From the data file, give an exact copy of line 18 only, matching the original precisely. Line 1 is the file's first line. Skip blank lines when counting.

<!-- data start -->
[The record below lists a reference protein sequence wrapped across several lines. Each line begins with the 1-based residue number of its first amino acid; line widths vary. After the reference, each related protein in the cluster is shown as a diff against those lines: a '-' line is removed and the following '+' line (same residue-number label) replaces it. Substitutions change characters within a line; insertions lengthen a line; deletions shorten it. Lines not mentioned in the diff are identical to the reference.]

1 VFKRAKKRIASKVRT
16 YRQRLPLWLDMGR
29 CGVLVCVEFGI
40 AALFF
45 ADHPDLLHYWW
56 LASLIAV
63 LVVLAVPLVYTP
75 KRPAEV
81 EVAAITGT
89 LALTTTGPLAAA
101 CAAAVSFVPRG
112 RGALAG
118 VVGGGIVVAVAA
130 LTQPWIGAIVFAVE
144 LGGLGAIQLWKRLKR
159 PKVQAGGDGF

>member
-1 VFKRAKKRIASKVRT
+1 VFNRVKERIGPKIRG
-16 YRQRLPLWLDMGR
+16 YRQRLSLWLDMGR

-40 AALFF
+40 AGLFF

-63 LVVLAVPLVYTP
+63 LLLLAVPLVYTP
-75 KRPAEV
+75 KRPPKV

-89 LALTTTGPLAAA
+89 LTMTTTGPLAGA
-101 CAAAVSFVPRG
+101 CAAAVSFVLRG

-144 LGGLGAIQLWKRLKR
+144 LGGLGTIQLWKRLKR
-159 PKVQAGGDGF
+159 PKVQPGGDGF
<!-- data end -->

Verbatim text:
>member